Driver Knowledge Tests

How do you drive an 18-speed Roadranger truck gearbox?

Many American and some Asian prime movers and heavy rigid (HR) trucks have a gearbox from Eaton called the Fuller Roadranger (or Road Ranger). Common formats are 9, 13, 15 and 18 gears. These extra ratios give you much more control with heavy loads, on rough terrain and on steep hills.

Driving a Roadranger, though, isn’t the simplest thing to learn (you can do this online Roadranger training course if you really want to be a professional driver). In this article we’re going to explain the basic theory and some tips here that will make your Roadranger experience smooth when you get to drive one.

18-speed Road Ranger gearshifter

There are three things to know about how the gearbox works:

  1. It functions like a regular manual gearbox in a car, in that it’s an H-pattern
  2. There are two switches on the gear stick to change the range (lo and hi) and the splitter. This is what gives you the additional gears
  3. You have to match the revs, the road speed and the gear

The pattern is like a regular car manual gearbox, but the black and grey switches you see in the image above on the right-hand side determine which gear ratio you’re in.

Let’s ignore the two gears on the left-side of the gate for the moment and concentrate on the 1, 2, 3, 4 gears you can see in the centre and right.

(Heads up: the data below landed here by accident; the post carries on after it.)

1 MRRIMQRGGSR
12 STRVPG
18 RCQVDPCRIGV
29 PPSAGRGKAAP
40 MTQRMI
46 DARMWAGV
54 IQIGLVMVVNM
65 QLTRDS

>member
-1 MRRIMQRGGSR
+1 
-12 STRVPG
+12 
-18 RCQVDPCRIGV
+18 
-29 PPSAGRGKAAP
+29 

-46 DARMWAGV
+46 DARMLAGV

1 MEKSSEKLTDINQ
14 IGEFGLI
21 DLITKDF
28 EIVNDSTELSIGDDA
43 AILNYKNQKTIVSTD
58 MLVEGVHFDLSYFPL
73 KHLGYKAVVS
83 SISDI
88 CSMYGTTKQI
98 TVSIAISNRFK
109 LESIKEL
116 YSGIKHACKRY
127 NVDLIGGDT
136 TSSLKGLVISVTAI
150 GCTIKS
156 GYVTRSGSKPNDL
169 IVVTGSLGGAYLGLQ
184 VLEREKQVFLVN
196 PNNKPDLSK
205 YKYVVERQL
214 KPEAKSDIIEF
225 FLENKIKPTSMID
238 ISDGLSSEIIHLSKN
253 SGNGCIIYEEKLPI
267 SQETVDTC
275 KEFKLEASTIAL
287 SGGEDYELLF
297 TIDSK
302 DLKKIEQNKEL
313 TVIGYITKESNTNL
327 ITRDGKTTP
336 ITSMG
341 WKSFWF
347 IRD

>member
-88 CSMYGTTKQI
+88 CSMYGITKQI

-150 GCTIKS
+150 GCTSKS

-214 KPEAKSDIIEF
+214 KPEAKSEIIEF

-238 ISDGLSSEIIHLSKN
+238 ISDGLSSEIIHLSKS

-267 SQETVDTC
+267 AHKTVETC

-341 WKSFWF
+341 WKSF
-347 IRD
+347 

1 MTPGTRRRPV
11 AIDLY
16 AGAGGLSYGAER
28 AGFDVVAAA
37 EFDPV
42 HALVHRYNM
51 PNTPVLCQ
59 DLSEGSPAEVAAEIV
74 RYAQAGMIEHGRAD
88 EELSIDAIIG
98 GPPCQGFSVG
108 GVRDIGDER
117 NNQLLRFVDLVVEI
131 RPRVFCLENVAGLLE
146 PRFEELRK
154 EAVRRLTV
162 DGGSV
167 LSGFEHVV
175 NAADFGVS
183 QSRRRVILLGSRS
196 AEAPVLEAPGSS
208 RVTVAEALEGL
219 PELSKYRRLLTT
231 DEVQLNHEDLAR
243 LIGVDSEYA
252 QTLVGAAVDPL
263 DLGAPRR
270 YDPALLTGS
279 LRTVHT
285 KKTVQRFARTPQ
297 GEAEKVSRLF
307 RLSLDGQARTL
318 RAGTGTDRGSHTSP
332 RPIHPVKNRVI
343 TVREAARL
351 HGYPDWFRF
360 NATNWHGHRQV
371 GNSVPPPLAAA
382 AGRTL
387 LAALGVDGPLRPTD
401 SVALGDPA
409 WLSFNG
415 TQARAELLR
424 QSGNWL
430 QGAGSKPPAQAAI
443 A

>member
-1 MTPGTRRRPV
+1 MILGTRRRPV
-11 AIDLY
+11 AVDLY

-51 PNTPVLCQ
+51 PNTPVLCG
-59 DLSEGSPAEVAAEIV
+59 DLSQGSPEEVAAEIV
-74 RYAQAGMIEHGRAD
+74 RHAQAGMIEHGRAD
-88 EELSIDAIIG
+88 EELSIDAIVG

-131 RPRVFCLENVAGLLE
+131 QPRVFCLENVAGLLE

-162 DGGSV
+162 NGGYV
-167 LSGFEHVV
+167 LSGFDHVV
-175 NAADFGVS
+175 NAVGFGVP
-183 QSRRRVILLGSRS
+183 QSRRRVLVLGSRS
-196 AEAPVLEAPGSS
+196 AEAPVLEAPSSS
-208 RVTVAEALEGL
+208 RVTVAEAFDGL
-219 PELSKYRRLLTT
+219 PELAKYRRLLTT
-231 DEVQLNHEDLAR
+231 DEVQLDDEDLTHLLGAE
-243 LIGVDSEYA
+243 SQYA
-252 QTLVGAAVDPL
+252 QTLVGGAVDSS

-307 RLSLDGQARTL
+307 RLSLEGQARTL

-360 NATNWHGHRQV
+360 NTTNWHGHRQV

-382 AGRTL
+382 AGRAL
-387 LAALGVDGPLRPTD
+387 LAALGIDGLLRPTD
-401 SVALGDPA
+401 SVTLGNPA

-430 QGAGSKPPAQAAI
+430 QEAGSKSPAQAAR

When the gearstick is at rest, it will sit between one and two. To get it into gear one, make sure the black switch is down and the grey switch is back, then push the gearstick up into gear one. To move to gear two, pull the gearstick back into position two, and so on.

How do you change gears?

The most important part of changing gears is matching the revs to the road speed and picking the correct gear. This is much easier on an upshift than a downshift.

Some drivers don’t use the clutch – this is called ‘floating the gears’, but Eaton does not recommend this as it can wear the gearbox out prematurely.

The recommended process is double clutching. This means you press the clutch twice in the process, once to put the gear lever in neutral and once to put it back in gear. So, when changing gear up within the same range (e.g. 1 to 2, 2 to 3, 3 to 4), this is the process

  1. Release the throttle/accelerator
  2. Push the clutch in about halfway so you feel the friction point
  3. Move the gear lever to neutral
  4. Bring the clutch up
  5. Push the clutch in about halfway to the friction point
  6. Move the gear lever to the next gear as the revs fall away (the gear lever should just notch into gear)
  7. Bring the clutch up
  8. Get back on the throttle

This can be described as clutch-neutral, clutch-gear.

The downshift introduces one extra step

  1. Release the throttle/accelerator
  2. Push the clutch in about halfway so you feel the friction point
  3. Move the gear lever to neutral
  4. Bring the clutch up
  5. Push the throttle to give a few revs
  6. Push the clutch in about halfway to the friction point
  7. Move the gear lever to the next gear
  8. Bring the clutch up
  9. Get back on the throttle

Remember that you are matching the revs, so if you’re coming down a gear and you were doing 1000rpm, your revs will match somewhere between 300-500 above that, depending on your gear ratios.

The splitter